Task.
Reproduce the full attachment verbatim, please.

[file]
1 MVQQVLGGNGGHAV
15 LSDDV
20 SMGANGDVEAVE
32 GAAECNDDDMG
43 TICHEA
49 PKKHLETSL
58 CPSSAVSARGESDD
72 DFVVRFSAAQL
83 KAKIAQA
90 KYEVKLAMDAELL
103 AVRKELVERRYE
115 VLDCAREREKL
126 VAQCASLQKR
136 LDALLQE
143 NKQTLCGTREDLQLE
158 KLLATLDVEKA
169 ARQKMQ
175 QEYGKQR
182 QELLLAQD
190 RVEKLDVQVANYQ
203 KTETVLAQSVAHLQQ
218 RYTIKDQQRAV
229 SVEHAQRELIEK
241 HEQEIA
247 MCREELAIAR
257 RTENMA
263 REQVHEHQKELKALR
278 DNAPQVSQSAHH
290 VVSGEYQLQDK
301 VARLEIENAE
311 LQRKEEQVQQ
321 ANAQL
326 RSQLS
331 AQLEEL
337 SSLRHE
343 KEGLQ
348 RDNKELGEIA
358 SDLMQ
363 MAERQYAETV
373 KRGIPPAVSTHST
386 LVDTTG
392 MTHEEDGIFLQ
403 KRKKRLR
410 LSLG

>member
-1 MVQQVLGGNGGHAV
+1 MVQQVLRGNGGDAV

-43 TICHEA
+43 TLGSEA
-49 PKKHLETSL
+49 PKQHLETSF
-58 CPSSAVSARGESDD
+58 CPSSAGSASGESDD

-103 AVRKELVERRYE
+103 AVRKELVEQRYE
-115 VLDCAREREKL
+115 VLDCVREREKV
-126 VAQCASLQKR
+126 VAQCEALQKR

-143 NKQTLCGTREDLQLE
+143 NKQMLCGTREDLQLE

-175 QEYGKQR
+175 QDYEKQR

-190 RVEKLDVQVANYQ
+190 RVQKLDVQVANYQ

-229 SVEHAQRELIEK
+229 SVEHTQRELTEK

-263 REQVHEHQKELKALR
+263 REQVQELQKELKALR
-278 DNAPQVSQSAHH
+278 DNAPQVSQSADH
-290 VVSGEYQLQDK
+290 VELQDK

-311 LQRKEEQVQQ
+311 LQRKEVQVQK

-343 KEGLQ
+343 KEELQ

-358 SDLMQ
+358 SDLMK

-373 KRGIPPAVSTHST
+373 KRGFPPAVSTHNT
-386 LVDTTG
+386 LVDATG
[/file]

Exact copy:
1 MVQQVLGGNGGHAV
15 LSDDV
20 SMGANGDVEAVE
32 GAAECNDDDMG
43 TICHEA
49 PKKHLETSL
58 CPSSAVSARGESDD
72 DFVVRFSAAQL
83 KAKIAQA
90 KYEVKLAMDAELL
103 AVRKELVERRYE
115 VLDCAREREKL
126 VAQCASLQKR
136 LDALLQE
143 NKQTLCGTREDLQLE
158 KLLATLDVEKA
169 ARQKMQ
175 QEYGKQR
182 QELLLAQD
190 RVEKLDVQVANYQ
203 KTETVLAQSVAHLQQ
218 RYTIKDQQRAV
229 SVEHAQRELIEK
241 HEQEIA
247 MCREELAIAR
257 RTENMA
263 REQVHEHQKELKALR
278 DNAPQVSQSAHH
290 VVSGEYQLQDK
301 VARLEIENAE
311 LQRKEEQVQQ
321 ANAQL
326 RSQLS
331 AQLEEL
337 SSLRHE
343 KEGLQ
348 RDNKELGEIA
358 SDLMQ
363 MAERQYAETV
373 KRGIPPAVSTHST
386 LVDTTG
392 MTHEEDGIFLQ
403 KRKKRLR
410 LSLG

>member
-1 MVQQVLGGNGGHAV
+1 MVQQVLRGNGGDAV

-43 TICHEA
+43 TLGSEA
-49 PKKHLETSL
+49 PKQHLETSF
-58 CPSSAVSARGESDD
+58 CPSSAGSASGESDD

-103 AVRKELVERRYE
+103 AVRKELVEQRYE
-115 VLDCAREREKL
+115 VLDCVREREKV
-126 VAQCASLQKR
+126 VAQCEALQKR

-143 NKQTLCGTREDLQLE
+143 NKQMLCGTREDLQLE

-175 QEYGKQR
+175 QDYEKQR

-190 RVEKLDVQVANYQ
+190 RVQKLDVQVANYQ

-229 SVEHAQRELIEK
+229 SVEHTQRELTEK

-263 REQVHEHQKELKALR
+263 REQVQELQKELKALR
-278 DNAPQVSQSAHH
+278 DNAPQVSQSADH
-290 VVSGEYQLQDK
+290 VELQDK

-311 LQRKEEQVQQ
+311 LQRKEVQVQK

-343 KEGLQ
+343 KEELQ

-358 SDLMQ
+358 SDLMK

-373 KRGIPPAVSTHST
+373 KRGFPPAVSTHNT
-386 LVDTTG
+386 LVDATG